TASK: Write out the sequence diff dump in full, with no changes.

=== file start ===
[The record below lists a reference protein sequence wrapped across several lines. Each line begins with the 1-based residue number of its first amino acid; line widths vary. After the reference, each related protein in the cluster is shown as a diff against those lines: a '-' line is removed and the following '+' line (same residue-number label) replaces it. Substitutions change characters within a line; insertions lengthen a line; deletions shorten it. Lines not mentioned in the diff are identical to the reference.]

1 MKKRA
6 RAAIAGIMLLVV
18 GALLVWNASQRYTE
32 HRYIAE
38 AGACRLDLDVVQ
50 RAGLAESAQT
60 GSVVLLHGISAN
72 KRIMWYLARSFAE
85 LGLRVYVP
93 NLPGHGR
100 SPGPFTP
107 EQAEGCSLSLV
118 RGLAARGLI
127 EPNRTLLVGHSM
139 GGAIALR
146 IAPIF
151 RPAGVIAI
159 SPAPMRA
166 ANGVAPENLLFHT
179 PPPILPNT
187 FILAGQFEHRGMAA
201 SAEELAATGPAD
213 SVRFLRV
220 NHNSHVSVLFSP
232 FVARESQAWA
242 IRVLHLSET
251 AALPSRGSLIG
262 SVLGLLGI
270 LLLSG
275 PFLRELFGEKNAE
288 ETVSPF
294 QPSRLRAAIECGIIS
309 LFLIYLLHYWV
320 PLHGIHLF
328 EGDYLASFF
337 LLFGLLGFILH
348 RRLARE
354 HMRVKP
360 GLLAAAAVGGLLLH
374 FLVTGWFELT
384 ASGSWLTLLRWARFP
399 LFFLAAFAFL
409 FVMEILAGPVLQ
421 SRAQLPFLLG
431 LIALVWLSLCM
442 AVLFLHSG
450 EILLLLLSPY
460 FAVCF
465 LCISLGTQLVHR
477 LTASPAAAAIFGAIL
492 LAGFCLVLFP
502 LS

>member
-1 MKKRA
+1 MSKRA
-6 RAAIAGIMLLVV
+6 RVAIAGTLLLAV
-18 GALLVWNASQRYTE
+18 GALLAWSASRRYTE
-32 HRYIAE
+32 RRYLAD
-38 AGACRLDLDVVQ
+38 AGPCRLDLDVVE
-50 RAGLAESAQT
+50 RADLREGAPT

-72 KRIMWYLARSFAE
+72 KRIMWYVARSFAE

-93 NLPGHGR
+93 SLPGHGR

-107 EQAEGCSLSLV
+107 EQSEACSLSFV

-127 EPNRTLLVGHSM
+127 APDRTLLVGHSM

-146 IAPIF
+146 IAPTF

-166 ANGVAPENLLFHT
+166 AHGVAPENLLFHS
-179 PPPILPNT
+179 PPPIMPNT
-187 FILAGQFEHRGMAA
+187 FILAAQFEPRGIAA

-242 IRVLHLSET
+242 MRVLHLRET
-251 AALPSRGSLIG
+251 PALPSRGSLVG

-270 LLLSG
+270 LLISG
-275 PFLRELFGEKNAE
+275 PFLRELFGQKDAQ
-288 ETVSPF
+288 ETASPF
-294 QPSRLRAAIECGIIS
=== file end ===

[The record below lists a reference protein sequence wrapped across several lines. Each line begins with the 1-based residue number of its first amino acid; line widths vary. After the reference, each related protein in the cluster is shown as a diff against those lines: a '-' line is removed and the following '+' line (same residue-number label) replaces it. Substitutions change characters within a line; insertions lengthen a line; deletions shorten it. Lines not mentioned in the diff are identical to the reference.]

1 MKKRA
6 RAAIAGIMLLVV
18 GALLVWNASQRYTE
32 HRYIAE
38 AGACRLDLDVVQ
50 RAGLAESAQT
60 GSVVLLHGISAN
72 KRIMWYLARSFAE
85 LGLRVYVP
93 NLPGHGR
100 SPGPFTP
107 EQAEGCSLSLV
118 RGLAARGLI
127 EPNRTLLVGHSM
139 GGAIALR
146 IAPIF
151 RPAGVIAI
159 SPAPMRA
166 ANGVAPENLLFHT
179 PPPILPNT
187 FILAGQFEHRGMAA
201 SAEELAATGPAD
213 SVRFLRV
220 NHNSHVSVLFSP
232 FVARESQAWA
242 IRVLHLSET
251 AALPSRGSLIG
262 SVLGLLGI
270 LLLSG
275 PFLRELFGEKNAE
288 ETVSPF
294 QPSRLRAAIECGIIS
309 LFLIYLLHYWV
320 PLHGIHLF
328 EGDYLASFF
337 LLFGLLGFILH
348 RRLARE
354 HMRVKP
360 GLLAAAAVGGLLLH
374 FLVTGWFELT
384 ASGSWLTLLRWARFP
399 LFFLAAFAFL
409 FVMEILAGPVLQ
421 SRAQLPFLLG
431 LIALVWLSLCM
442 AVLFLHSG
450 EILLLLLSPY
460 FAVCF
465 LCISLGTQLVHR
477 LTASPAAAAIFGAIL
492 LAGFCLVLFP
502 LS

>member
-1 MKKRA
+1 MSKRA
-6 RAAIAGIMLLVV
+6 RVAIAGTLLLAV
-18 GALLVWNASQRYTE
+18 GALLAWSASRRYTE
-32 HRYIAE
+32 RRYLAD
-38 AGACRLDLDVVQ
+38 AGPCRLDLDVVE
-50 RAGLAESAQT
+50 RADLREGAPT

-72 KRIMWYLARSFAE
+72 KRIMWYVARSFAE

-93 NLPGHGR
+93 SLPGHGR

-107 EQAEGCSLSLV
+107 EQSEACSLSFV

-127 EPNRTLLVGHSM
+127 APDRTLLVGHSM

-146 IAPIF
+146 IAPTF

-166 ANGVAPENLLFHT
+166 AHGVAPENLLFHS
-179 PPPILPNT
+179 PPPIMPNT
-187 FILAGQFEHRGMAA
+187 FILAAQFEPRGIAA

-242 IRVLHLSET
+242 MRVLHLRET
-251 AALPSRGSLIG
+251 PALPSRGSLVG

-270 LLLSG
+270 LLISG
-275 PFLRELFGEKNAE
+275 PFLRELFGQKDAQ
-288 ETVSPF
+288 ETASPF
-294 QPSRLRAAIECGIIS